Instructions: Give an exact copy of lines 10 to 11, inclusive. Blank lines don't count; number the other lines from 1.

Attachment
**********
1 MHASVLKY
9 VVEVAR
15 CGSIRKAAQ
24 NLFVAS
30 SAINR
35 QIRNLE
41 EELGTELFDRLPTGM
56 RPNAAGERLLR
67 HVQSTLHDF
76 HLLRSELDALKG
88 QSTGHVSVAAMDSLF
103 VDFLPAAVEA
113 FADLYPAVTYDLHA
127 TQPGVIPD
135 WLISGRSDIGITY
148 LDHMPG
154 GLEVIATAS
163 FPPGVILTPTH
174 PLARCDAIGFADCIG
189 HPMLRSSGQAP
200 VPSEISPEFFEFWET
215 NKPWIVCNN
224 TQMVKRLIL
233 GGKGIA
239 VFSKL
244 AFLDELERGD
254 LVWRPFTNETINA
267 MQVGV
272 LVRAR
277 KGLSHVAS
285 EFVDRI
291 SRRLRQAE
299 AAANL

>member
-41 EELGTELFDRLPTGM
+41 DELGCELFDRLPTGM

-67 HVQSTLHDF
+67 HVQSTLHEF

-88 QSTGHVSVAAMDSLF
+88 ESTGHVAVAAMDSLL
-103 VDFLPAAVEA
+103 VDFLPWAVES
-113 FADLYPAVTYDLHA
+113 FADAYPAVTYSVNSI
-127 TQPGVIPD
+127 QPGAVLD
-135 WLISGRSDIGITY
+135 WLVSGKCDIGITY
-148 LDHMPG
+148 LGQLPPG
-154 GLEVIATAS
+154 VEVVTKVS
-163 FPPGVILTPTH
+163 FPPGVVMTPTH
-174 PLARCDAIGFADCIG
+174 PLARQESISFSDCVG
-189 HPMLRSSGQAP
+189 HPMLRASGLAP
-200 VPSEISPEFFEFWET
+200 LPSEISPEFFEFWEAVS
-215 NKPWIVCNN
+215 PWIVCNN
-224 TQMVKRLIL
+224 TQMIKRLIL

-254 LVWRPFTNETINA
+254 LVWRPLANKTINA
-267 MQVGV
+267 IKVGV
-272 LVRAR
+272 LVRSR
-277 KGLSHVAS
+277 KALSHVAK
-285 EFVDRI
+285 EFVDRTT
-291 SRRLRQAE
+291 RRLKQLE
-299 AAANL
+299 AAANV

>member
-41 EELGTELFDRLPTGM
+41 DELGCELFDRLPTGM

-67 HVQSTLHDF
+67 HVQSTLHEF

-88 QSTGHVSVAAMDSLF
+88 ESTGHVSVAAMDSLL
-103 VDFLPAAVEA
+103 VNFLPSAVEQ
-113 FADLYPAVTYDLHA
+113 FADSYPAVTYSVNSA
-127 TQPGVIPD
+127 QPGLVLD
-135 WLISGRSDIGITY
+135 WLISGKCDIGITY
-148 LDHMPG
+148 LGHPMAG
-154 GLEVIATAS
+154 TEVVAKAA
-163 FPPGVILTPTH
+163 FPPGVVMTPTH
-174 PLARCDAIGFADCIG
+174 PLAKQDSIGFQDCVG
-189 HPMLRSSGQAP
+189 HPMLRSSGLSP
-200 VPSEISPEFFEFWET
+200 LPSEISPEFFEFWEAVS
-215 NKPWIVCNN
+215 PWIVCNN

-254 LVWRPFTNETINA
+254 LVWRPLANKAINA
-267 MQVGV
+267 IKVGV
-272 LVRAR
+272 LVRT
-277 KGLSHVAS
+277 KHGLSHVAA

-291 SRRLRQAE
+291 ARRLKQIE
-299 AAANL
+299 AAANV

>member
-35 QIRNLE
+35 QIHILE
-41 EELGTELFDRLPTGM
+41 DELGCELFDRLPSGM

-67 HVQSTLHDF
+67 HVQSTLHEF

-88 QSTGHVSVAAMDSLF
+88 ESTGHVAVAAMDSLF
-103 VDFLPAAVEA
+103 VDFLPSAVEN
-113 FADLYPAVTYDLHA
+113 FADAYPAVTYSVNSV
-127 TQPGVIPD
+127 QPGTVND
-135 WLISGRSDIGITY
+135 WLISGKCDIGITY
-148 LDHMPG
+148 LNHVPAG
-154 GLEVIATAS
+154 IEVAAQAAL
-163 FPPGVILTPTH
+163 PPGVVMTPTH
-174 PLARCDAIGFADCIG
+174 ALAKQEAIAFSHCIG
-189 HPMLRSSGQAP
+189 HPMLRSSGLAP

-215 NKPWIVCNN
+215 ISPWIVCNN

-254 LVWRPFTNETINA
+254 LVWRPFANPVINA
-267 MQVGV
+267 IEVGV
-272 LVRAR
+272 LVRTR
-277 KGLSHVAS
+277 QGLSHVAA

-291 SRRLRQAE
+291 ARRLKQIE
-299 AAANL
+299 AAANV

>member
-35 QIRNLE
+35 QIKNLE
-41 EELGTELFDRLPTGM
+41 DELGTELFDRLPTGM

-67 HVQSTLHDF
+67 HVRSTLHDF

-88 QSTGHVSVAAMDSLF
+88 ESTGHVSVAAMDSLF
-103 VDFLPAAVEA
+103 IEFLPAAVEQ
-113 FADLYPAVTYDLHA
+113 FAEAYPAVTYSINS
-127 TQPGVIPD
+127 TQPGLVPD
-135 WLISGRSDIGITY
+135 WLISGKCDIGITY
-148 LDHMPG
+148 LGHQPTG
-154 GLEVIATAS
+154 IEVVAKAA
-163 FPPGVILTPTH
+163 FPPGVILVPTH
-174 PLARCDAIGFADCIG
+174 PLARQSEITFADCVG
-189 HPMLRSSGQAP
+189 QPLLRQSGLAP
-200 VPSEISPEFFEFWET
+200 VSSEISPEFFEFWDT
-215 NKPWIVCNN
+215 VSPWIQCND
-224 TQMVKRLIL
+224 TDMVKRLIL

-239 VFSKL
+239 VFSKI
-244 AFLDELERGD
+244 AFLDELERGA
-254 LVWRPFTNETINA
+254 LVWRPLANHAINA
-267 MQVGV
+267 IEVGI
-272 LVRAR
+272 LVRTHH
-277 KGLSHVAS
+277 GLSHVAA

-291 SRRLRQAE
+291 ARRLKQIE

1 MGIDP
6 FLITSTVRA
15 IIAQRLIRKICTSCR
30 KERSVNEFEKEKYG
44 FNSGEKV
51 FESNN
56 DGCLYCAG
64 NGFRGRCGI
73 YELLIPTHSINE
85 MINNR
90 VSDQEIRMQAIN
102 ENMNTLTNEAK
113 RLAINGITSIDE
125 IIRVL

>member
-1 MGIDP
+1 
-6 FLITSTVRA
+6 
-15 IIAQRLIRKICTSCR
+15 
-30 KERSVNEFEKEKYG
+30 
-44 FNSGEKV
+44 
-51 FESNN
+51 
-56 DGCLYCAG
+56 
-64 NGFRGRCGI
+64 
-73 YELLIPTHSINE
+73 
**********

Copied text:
76 HLLRSELDALKG
88 QSTGHVSVAAMDSLF